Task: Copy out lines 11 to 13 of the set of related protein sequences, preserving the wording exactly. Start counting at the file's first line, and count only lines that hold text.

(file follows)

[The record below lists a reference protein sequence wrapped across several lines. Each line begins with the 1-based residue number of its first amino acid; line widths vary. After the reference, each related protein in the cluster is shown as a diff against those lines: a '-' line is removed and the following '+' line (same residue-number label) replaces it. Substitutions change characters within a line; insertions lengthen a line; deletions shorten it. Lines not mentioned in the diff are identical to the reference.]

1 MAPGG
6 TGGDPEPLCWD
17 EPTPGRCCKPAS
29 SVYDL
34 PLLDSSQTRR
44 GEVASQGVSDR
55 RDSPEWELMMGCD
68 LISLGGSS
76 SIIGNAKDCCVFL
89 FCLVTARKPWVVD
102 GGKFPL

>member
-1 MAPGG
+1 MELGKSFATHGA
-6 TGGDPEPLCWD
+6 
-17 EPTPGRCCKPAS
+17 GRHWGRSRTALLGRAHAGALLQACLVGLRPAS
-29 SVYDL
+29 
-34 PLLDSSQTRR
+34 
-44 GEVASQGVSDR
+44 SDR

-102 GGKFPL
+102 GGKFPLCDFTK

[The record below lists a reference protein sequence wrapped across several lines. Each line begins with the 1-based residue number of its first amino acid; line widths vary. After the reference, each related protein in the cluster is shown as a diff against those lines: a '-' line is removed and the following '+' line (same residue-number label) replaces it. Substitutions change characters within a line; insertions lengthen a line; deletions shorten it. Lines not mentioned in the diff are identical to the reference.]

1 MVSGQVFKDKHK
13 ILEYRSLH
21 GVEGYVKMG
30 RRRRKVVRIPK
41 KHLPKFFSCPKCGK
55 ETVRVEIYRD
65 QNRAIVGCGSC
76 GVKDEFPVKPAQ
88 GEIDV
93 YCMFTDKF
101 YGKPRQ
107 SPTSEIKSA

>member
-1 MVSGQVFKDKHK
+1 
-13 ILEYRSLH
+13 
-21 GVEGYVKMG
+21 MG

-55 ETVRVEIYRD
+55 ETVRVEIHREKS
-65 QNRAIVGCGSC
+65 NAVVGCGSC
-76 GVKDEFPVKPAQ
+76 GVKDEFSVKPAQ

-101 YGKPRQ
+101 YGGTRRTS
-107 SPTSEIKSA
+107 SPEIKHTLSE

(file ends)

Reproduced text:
89 FCLVTARKPWVVD
102 GGKFPL

>member